Monday, January 1, 2007

Movie recommendation: Trouble in Paradise

My wife Elaine and I just discovered a wonderful film, Ernst Lubitsch's Trouble in Paradise (1932). Now I understand what the phrase "the Lubitsch touch" means: Trouble in Paradise is one of the wittiest, most artful movies I've seen. I'll share ninety-two-seconds' worth of dialogue.

[We are in Venice. A garbageman on a gondola has just picked up the trash. A baron (played by Herbert Marshall) stands on a hotel balcony, smoking and looking out on the water. The Baron is waiting for his new lady friend, a countess (played by Miriam Hopkins). A waiter (played by George Humbert) brings the Baron a menu.]

Waiter: Yes, Baron. What shall we start with, Baron?

Baron: Hmm? Oh, yes. That's not so easy. Beginnings are always difficult.

Waiter: Yes, Baron.

Baron: If Casanova suddenly turned out to be Romeo, having supper with Juliet, who might become Cleopatra, how would you start?

Waiter: I would start with cocktails.

Baron: Mm hmm. Very good. Excellent.

[The Baron sees his lady arriving in a gondola.]

Baron: It must be the most marvelous supper. We may not eat it, but it must be marvelous.

Waiter: Yes, Baron.

Baron: And waiter?

Waiter: Yes, Baron?

Baron: You see that moon?

Waiter: Yes, Baron.

Baron: I want to see that moon in the champagne.

Waiter: Yes, Baron. [He writes on a pad.] "Moon . . . in . . . champagne."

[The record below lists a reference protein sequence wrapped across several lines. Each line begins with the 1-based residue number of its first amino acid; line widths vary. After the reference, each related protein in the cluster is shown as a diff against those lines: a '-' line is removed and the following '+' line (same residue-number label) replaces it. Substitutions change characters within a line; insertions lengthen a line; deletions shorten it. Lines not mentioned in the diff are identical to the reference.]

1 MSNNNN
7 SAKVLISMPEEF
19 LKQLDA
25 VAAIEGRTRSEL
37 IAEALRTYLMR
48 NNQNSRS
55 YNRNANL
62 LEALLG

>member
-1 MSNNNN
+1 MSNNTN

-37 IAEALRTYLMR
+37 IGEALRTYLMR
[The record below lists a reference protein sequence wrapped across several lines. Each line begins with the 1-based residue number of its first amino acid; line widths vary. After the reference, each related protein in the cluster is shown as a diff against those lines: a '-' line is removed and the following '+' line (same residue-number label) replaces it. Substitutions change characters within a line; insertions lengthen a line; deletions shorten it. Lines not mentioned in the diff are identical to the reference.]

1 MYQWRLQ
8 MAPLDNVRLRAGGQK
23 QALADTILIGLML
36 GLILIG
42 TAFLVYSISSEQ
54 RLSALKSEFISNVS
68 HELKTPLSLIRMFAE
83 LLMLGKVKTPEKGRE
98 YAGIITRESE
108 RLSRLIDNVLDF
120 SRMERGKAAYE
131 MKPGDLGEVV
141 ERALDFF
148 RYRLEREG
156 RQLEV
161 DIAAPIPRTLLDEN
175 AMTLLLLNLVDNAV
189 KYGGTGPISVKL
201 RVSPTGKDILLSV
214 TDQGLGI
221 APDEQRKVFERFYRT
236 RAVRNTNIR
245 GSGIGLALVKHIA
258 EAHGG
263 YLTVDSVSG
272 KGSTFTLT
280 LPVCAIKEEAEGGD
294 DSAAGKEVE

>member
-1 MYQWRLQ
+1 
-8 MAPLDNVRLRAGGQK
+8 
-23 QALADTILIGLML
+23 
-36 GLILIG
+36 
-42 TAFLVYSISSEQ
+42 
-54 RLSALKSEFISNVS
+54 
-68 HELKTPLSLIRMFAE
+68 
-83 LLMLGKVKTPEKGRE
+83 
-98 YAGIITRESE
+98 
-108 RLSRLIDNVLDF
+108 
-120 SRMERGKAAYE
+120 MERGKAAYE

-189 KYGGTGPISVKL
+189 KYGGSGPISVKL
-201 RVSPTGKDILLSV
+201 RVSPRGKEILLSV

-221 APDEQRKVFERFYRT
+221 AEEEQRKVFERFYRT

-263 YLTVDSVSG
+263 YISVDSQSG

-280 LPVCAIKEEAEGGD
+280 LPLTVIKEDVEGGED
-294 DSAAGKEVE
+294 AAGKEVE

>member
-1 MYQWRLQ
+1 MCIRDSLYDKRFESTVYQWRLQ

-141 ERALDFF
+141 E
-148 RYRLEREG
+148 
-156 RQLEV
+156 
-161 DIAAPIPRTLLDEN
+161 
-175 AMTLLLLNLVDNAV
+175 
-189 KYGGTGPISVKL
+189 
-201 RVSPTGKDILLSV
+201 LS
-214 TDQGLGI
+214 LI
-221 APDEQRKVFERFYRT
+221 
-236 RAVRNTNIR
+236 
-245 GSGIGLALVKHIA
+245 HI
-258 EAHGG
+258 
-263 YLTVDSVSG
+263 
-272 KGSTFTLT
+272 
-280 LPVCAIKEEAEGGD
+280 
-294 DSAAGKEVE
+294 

Baron: I want to see, um --

Waiter: Yes, Baron. [The waiter writes some more on the pad.]

Baron: And as for you, waiter.

Waiter: Yes, Baron?

Baron: I don't want to see you at all.

Waiter: No, Baron.

[The waiter picks up a leaf from the balcony ledge and offers it to the Baron.]

Waiter: Oh, I beg your pardon.

Baron: Hmm? Thank you.
Just some of the elements that make this brief scene especially brilliant: the surreal tedium, which anticipates Dragnet ("And waiter?" "Yes, Baron?" "You see that moon?" "Yes, Baron."), the waiter's dutiful note-taking, the vaguely suggestive "I want to see, um" (the movie predates the strictures of the Production Code, as other scenes make clear), the final "No, Baron," and the bit with the leaf (which took me three viewings to figure out). As we soon find out, the Baron is no baron. And the Countess is no countess. I'll leave the rest of the story for you, reader, to discover.

Trouble in Paradise is available on DVD from The Criterion Collection. The disc contains, among other extras, an introduction in which Peter Bogdanovich talks about the film. I'll give him the last word:
You think to yourself, "This was made in 1932 for general audiences." What happened? When was America that sophisticated? When was the world that sophisticated, and how could we have gone so far in the other direction?

comments: 3

Lee said...

I'll admit I'm stumped by the leaf. How is the Baron dressed (or undressed)?

Michael Leddy said...

Lee, I can't answer your question without giving away something of the movie. So I'll issue a spoiler alert: read no further if you'd like the movie to be a surprise.


As the movie opens, we see, through a window, a man lying on a floor. Then there's a very darkly-lit scene shot from within this room. It took me three viewings to figure out what's going on: a man is leaving the room by a window and shimmying down a tree. That man, it turns out, is the Baron, and the leaf is a remnant of his escape.

The opening of this film is just amazing: scene after scene goes by before anything begins to make sense. And then the pieces fit together beautifully.

Lee said...

I'll have to watch this one the next time I'm in Berlin. Since my daughter is studying at the Film Polytech, she has access to a fantastic library.